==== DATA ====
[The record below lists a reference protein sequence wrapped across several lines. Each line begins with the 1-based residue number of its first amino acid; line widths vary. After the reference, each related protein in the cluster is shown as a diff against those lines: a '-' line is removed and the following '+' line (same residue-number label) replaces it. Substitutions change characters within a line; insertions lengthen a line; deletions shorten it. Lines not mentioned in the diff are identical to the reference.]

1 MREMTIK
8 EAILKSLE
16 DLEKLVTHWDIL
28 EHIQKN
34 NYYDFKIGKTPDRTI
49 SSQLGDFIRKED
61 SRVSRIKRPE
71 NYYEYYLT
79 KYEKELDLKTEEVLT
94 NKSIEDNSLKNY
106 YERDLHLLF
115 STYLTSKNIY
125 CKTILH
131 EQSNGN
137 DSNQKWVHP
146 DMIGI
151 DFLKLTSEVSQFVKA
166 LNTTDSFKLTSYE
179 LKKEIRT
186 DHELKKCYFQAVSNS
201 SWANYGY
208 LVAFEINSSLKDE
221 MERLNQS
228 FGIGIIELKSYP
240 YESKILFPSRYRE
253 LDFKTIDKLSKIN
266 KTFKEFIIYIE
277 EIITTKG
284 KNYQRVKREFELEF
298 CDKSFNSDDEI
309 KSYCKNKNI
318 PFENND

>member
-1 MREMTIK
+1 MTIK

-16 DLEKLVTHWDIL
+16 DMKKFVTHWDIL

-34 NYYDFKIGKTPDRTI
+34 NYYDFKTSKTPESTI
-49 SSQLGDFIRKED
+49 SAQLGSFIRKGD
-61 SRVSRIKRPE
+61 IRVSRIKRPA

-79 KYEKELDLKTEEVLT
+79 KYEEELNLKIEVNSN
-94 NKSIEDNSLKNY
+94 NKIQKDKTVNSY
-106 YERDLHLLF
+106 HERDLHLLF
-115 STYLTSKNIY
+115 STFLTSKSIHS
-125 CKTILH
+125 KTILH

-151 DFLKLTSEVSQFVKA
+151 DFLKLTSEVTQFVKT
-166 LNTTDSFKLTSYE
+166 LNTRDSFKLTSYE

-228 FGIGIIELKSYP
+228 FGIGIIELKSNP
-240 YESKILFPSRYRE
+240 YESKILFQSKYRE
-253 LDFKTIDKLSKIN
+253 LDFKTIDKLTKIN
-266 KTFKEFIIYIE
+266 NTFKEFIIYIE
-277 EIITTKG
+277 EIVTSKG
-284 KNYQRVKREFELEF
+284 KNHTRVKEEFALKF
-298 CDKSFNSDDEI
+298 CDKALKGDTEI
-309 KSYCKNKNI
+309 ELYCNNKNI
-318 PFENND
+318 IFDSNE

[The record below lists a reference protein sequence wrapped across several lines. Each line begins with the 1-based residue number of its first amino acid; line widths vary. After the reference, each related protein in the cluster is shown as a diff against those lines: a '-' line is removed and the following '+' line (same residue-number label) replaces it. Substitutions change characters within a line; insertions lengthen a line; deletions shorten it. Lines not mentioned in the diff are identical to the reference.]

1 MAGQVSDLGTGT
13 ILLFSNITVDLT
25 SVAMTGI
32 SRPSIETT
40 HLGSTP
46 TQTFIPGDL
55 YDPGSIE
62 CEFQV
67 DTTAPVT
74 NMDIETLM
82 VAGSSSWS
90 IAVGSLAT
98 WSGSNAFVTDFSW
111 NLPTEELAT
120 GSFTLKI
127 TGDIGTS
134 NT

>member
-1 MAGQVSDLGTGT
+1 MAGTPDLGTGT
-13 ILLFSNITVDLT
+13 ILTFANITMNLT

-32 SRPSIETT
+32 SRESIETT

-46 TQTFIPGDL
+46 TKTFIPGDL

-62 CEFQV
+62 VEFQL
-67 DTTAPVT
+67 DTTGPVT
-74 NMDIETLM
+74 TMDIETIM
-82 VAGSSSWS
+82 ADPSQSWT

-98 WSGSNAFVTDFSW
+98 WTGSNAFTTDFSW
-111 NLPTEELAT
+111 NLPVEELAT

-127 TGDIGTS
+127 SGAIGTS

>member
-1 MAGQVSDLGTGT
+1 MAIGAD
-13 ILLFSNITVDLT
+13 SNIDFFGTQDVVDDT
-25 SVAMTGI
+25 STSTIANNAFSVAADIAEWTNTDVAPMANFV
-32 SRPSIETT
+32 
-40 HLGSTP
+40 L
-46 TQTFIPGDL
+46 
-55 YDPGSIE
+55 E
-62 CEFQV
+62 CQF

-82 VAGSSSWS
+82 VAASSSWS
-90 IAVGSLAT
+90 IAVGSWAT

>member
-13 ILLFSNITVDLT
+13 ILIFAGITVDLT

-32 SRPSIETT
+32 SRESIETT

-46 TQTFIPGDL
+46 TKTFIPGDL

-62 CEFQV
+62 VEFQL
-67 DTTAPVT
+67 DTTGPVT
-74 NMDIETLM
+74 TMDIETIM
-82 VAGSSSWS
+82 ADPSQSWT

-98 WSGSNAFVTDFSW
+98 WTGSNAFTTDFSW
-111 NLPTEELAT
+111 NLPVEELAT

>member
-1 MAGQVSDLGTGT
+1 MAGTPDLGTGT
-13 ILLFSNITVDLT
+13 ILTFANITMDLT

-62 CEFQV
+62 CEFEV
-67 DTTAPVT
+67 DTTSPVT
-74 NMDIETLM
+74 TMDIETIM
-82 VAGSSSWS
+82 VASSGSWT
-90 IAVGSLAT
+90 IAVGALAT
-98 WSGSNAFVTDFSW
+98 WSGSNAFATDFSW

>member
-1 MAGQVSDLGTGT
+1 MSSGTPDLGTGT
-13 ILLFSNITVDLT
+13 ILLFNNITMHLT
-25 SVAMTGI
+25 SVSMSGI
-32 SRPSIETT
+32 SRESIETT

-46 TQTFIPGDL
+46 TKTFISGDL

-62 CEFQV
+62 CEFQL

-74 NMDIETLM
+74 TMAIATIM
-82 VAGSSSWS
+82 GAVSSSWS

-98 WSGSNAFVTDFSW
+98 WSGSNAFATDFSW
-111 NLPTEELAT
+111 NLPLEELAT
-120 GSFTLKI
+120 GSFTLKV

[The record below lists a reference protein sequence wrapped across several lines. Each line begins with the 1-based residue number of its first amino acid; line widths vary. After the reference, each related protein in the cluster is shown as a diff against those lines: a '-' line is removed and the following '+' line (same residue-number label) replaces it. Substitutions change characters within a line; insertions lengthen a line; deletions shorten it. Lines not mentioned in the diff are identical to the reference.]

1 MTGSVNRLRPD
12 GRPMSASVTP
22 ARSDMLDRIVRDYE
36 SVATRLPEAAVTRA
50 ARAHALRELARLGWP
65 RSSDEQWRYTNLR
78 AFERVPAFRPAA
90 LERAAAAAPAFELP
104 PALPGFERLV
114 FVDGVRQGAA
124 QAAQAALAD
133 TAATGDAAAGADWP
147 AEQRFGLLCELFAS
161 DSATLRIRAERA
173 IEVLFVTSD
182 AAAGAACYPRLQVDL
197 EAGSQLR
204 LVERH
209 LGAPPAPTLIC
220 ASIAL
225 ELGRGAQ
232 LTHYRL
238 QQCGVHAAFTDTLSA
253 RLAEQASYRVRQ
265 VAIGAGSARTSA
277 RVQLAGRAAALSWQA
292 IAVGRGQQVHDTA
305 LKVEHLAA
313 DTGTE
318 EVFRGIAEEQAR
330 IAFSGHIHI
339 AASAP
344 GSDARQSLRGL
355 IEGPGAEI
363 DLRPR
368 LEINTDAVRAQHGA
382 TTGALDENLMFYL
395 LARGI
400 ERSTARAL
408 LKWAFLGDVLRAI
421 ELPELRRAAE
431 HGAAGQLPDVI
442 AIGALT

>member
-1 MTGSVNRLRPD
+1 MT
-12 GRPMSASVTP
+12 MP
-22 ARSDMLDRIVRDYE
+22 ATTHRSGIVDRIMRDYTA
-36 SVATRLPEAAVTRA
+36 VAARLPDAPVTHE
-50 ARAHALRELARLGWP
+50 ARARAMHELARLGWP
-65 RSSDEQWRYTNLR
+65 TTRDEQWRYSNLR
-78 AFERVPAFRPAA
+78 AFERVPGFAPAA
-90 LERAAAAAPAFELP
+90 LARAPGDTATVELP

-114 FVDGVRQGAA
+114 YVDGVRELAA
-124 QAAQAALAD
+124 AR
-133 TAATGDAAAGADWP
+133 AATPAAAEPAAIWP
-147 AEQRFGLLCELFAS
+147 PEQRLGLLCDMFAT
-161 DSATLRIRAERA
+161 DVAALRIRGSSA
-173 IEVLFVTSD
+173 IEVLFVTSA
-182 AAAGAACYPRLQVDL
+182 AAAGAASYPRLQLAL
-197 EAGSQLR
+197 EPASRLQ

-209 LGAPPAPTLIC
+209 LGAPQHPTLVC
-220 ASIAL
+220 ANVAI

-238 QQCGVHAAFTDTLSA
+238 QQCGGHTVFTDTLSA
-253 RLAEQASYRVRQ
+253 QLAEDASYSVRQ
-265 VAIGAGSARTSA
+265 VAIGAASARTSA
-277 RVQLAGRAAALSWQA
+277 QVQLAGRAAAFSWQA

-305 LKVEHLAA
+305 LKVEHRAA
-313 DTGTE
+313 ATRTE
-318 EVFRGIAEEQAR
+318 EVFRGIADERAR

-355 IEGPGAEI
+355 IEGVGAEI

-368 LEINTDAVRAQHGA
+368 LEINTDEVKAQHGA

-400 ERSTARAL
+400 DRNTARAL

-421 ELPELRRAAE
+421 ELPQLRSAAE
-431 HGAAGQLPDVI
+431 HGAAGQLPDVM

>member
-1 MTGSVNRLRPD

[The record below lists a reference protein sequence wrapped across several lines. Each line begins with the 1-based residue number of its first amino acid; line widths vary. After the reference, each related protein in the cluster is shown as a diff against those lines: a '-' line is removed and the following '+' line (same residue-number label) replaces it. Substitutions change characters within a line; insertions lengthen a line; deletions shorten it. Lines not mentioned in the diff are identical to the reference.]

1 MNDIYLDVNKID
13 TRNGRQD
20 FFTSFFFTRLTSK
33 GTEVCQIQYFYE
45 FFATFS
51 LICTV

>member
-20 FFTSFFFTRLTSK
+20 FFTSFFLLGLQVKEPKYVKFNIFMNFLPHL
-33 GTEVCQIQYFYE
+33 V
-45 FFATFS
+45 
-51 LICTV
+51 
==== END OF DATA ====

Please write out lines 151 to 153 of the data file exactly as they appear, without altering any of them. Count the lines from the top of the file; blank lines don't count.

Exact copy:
+74 TMDIETIM
-82 VAGSSSWS
+82 ADPSQSWT